In 2017, Wisconsin counties worked together to launch a litigation effort against those companies and individuals responsible for the opioid epidemic and the harm it has caused Wisconsin communities.  Finally, this year, counties are beginning to see the fruits of their labor in the form of settlement payments from opioid distributors and Janssen.  While counties are rightfully celebrating their well-deserved victory, the hard work of attempting to abate the opioid epidemic is just beginning.  The Wisconsin Counties Association has created this website as a repository of information and resources for counties as they begin the process of determining how to best invest settlement funds.  It is the Association’s hope that the materials on this website serve counties this year and for years to come as additional settlement funds become available.

The beauty of the court-sanctioned “approved uses” list in terms of abatement activities that are an allowed use of settlement funds is its breadth – there are multiple categories of approved uses.  But the flexibility of the approved uses list also presents challenges – where does a county start to determine the best way to invest in abatement?  The Association hopes the information on this website provides a starting point for discussions and a reference for materials from Wisconsin and around the country.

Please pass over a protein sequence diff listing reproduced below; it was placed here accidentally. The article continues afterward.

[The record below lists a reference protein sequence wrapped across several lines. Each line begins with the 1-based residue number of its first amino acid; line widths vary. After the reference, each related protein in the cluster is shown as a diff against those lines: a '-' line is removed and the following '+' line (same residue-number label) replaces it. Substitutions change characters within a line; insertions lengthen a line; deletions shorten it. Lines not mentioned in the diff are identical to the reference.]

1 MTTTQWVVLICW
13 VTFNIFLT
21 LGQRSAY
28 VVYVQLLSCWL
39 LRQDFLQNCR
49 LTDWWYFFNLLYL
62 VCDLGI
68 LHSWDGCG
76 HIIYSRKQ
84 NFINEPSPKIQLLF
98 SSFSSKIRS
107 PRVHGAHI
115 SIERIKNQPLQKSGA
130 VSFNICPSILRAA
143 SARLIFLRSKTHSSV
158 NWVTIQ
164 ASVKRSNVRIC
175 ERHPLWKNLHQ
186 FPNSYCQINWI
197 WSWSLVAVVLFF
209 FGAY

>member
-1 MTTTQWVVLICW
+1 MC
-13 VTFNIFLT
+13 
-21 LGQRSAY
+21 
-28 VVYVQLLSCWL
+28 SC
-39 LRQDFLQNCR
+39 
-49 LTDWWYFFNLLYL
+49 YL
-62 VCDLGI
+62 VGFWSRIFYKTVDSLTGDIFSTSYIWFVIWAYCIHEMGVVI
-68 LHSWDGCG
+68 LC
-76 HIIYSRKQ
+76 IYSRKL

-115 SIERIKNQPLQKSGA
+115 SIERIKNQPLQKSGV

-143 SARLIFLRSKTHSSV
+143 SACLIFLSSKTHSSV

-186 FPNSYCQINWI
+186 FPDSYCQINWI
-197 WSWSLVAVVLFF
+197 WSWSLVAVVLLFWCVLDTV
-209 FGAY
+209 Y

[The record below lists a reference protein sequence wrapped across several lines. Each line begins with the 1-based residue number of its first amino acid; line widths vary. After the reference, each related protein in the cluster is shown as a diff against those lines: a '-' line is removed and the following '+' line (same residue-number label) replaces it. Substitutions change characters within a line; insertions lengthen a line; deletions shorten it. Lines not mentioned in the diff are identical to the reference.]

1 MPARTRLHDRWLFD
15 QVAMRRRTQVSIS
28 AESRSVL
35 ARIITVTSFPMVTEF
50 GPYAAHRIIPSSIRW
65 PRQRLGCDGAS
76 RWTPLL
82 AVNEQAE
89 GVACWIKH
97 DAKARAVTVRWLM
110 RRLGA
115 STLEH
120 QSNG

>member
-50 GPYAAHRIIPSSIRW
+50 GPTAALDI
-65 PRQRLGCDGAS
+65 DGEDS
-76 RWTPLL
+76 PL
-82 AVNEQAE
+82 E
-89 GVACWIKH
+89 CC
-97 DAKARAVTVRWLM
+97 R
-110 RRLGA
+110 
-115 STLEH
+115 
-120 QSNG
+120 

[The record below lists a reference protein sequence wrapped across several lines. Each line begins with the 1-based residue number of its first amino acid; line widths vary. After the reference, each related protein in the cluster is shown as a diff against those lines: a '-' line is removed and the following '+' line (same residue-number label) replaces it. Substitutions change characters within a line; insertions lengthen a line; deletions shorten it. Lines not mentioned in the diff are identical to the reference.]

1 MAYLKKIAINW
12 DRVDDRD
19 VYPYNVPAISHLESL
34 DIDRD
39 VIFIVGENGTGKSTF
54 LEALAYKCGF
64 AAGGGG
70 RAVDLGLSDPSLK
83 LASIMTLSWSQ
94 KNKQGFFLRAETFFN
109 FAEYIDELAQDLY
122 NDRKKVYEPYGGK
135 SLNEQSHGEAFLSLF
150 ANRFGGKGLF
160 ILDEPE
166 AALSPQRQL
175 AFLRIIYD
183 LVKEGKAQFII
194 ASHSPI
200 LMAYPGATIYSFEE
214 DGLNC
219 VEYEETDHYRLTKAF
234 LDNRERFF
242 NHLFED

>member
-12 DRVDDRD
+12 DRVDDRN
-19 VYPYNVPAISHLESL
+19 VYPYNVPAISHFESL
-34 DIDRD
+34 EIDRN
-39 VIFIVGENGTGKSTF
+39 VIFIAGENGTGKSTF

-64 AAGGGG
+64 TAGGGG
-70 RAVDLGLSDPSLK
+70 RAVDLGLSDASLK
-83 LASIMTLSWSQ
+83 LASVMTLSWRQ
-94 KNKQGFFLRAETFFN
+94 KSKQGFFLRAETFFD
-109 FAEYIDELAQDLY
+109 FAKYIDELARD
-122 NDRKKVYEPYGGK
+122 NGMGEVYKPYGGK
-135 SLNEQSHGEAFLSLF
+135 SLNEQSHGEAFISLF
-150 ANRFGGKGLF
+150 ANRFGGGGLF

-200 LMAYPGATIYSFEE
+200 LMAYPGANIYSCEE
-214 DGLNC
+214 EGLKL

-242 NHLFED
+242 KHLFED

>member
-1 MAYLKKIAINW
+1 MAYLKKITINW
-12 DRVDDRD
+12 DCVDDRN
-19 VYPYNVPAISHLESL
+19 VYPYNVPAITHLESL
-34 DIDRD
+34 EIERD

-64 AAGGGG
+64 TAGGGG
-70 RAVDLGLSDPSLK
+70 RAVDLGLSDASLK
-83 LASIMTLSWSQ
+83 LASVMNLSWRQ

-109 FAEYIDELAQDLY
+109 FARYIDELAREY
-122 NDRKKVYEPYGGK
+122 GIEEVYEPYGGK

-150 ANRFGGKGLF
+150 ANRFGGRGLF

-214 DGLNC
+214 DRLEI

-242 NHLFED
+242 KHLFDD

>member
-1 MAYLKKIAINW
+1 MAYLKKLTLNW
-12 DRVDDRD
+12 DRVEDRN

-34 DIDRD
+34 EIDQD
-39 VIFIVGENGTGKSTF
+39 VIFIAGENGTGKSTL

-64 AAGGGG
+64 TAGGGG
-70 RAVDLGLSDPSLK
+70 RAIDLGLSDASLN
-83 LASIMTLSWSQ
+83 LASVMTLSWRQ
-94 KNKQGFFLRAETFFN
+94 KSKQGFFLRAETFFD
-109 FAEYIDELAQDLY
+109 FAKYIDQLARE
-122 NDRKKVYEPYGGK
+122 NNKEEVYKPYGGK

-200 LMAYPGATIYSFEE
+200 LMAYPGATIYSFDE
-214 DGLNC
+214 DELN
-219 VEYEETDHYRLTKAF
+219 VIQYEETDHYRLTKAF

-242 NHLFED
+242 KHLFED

It is important to note that the Association makes no recommendation on the use of settlement funds or the priority of any expenditure.  Different counties will approach the abatement challenge in different ways, and that is perfectly acceptable.  The Association’s only request is that you keep us informed as you begin the journey of abating the epidemic.  The strength of our effort will be magnified if we continue our collective approach in dealing with the opioid epidemic.  What we learn from each other is imminently more valuable than any information we may receive from other sources. 


The opioid epidemic has hit the nation hard. Wisconsin’s counties face this epidemic daily on many fronts, including child welfare services, county jails, public health departments, and social/human services departments. Many counties are addressing the opioid epidemic head on and are implementing programs at the local level to address the needs of those struggling with addiction.

It is exciting to begin thinking about how to best put settlement dollars to work in abating the opioid epidemic in communities throughout the state.